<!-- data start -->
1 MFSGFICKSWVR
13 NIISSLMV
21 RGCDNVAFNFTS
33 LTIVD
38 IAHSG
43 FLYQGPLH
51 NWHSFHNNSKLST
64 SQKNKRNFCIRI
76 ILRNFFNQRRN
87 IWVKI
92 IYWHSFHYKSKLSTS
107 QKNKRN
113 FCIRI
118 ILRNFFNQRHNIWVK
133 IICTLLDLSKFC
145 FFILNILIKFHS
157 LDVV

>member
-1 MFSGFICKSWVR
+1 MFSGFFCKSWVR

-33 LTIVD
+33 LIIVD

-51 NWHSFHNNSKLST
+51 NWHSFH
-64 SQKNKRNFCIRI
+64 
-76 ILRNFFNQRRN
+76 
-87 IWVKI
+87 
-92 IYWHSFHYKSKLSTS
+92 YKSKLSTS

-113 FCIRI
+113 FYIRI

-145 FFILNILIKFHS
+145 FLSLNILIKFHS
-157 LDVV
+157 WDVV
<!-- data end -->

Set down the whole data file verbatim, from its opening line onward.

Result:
1 MFSGFICKSWVR
13 NIISSLMV
21 RGCDNVAFNFTS
33 LTIVD
38 IAHSG
43 FLYQGPLH
51 NWHSFHNNSKLST
64 SQKNKRNFCIRI
76 ILRNFFNQRRN
87 IWVKI
92 IYWHSFHYKSKLSTS
107 QKNKRN
113 FCIRI
118 ILRNFFNQRHNIWVK
133 IICTLLDLSKFC
145 FFILNILIKFHS
157 LDVV

>member
-1 MFSGFICKSWVR
+1 MFSGFFCKSWVR

-33 LTIVD
+33 LIIVD

-51 NWHSFHNNSKLST
+51 NWHSFH
-64 SQKNKRNFCIRI
+64 
-76 ILRNFFNQRRN
+76 
-87 IWVKI
+87 
-92 IYWHSFHYKSKLSTS
+92 YKSKLSTS

-113 FCIRI
+113 FYIRI

-145 FFILNILIKFHS
+145 FLSLNILIKFHS
-157 LDVV
+157 WDVV